The Inner Bottom Line
A Syndicated Column on Personal Choices & Ethical Dilemmas
During this season of gift-giving, we tend to get so caught up in the packaging we sometimes overlook the importance of real value. I found this touching dilemma a sad but accurate reflection of how easy it is for us to get caught up in the fantasy and overlook the truth until it's unavoidable, often painful.
I’ve just returned from a disappointing, frustrating trip to meet someone I only knew through letters and the phone. We didn’t meet online but were introduced by mutual friends over the phone. Since that first chat, when things seemed to just click, we’ve spoken and written once or twice a week for a year. I finally decided over Thanksgiving I’d make a side trip to the east coast to meet her. Well, it was a disaster. I bought her a beautiful bouquet of flowers, made reservations at a very fine restaurant and went out my way to dress with exceptional care that evening. While I realized right away that I didn’t feel the initial physical attraction I’d hoped for, I still wanted to have an enjoyable evening and get to know her better. After an hour or so of small talk that was stilted and totally different from the flow we’d always had on the phone, she demanded I take her home without explanation. She never said a word the entire way, but as I walked her to the door, she began screaming at me, telling me how angry she was about the way things had turned out, how difficult it had been to talk to me and that I was cold, distant and unfriendly. I was left speechless in the face of this unexplained rage and insult. Where did that come from? I’ve talked to friends about this who had similar experiences with online dating and I want to know what you think. Is this a realistic way to find a soul mate? What went wrong? What’s fair here? How could I have been so unaware? What didn’t I pay attention to? I’m confused right now and don’t think I’ll ever go on a blind date again.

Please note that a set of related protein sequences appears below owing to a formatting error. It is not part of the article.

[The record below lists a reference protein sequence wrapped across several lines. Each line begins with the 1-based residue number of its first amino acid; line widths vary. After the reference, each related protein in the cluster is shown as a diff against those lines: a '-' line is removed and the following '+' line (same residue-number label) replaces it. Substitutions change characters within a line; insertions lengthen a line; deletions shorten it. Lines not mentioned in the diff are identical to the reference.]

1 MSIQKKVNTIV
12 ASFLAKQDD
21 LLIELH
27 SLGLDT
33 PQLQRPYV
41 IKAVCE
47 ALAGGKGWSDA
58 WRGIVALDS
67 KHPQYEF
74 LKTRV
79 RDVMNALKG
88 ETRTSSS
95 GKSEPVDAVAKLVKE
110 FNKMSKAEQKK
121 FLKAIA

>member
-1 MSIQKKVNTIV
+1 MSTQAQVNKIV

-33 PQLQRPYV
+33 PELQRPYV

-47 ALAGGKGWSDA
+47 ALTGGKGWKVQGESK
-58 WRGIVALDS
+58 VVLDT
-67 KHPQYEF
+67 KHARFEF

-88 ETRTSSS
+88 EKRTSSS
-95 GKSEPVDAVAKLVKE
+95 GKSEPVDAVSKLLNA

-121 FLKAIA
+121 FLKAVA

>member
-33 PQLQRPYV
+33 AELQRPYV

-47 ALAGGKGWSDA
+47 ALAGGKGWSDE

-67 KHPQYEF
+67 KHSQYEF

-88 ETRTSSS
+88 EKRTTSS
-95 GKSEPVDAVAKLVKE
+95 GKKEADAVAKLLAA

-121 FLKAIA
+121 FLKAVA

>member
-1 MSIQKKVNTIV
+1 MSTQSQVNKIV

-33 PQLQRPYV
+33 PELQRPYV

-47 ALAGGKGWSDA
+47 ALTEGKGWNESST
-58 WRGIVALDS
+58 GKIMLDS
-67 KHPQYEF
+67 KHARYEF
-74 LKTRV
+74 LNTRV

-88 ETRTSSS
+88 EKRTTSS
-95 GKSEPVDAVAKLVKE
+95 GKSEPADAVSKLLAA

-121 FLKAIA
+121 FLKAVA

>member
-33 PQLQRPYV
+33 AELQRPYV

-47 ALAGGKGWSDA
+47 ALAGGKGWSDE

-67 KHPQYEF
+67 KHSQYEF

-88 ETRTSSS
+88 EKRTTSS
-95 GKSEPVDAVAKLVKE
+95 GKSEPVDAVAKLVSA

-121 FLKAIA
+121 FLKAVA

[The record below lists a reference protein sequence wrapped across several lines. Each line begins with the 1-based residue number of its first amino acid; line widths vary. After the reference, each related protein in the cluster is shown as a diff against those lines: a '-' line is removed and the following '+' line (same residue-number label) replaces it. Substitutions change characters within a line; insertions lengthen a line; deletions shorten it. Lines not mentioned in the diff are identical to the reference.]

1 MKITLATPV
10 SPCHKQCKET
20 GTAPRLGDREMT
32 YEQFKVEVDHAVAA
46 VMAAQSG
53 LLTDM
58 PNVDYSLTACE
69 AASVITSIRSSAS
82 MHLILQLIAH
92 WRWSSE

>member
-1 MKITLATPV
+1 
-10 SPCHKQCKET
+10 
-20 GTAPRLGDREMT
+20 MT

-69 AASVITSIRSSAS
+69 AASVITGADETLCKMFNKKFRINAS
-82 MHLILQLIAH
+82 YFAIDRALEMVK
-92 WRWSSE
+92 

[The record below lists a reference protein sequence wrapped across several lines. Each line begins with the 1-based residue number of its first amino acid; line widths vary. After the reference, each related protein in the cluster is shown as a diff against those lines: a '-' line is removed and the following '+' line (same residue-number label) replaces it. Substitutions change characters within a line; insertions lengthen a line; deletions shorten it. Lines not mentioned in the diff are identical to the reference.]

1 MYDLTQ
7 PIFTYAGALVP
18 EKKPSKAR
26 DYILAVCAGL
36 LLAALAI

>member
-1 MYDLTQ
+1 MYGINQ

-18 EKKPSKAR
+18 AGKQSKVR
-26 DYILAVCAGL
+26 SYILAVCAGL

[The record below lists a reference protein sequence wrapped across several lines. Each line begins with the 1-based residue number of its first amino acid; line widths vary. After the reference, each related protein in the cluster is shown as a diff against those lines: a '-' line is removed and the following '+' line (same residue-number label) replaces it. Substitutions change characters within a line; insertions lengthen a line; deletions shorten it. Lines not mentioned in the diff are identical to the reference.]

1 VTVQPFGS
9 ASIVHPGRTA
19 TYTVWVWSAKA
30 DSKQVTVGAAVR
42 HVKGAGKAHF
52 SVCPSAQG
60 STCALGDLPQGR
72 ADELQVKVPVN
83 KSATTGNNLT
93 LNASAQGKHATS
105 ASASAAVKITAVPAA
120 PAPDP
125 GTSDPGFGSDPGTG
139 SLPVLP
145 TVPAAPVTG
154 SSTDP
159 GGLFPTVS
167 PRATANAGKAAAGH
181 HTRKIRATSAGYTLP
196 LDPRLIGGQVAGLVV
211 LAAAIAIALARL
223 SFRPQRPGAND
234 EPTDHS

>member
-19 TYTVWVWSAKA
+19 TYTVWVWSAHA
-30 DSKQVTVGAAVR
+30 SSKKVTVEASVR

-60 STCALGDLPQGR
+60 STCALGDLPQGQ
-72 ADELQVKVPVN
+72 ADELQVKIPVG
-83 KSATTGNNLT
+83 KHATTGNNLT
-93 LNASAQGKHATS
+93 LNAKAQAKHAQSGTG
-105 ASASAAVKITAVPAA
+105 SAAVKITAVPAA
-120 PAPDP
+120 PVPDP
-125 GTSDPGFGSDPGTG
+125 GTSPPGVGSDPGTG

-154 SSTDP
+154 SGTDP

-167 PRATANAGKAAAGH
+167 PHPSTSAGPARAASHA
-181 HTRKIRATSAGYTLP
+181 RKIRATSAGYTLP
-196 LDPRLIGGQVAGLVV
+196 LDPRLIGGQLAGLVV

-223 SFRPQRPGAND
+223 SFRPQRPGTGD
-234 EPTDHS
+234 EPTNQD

Well, I can understand why the idea of another blind date is out of sight right now. Boy, does this scenario sound familiar. While it’s small comfort to know you’re not alone, it still doesn’t take away the sting or the sense of “Huh? What did I miss? Am I an idiot or what?”
It’s perfectly normal to question or doubt your sense of intuition and awareness when something like this hits you between the eyes, but trust me, it sounds as if this is a lot more about her stuff than yours. You made a caring and earnest effort to create a lovely evening for your first date and her lack of appreciation and politeness was rude, unnecessary and unacceptable.